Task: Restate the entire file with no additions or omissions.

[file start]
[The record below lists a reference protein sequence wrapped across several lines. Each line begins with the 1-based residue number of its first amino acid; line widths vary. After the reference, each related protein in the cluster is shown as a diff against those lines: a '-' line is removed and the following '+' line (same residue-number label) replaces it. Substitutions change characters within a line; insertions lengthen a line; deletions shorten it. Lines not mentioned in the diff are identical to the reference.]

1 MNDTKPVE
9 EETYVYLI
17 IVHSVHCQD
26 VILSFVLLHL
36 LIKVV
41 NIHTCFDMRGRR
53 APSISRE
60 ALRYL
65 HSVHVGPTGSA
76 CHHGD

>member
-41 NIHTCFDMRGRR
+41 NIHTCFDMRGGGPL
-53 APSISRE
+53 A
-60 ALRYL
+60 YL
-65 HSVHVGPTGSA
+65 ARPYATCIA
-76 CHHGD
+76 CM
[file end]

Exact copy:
[The record below lists a reference protein sequence wrapped across several lines. Each line begins with the 1-based residue number of its first amino acid; line widths vary. After the reference, each related protein in the cluster is shown as a diff against those lines: a '-' line is removed and the following '+' line (same residue-number label) replaces it. Substitutions change characters within a line; insertions lengthen a line; deletions shorten it. Lines not mentioned in the diff are identical to the reference.]

1 MNDTKPVE
9 EETYVYLI
17 IVHSVHCQD
26 VILSFVLLHL
36 LIKVV
41 NIHTCFDMRGRR
53 APSISRE
60 ALRYL
65 HSVHVGPTGSA
76 CHHGD

>member
-41 NIHTCFDMRGRR
+41 NIHTCFDMRGGGPL
-53 APSISRE
+53 A
-60 ALRYL
+60 YL
-65 HSVHVGPTGSA
+65 ARPYATCIA
-76 CHHGD
+76 CM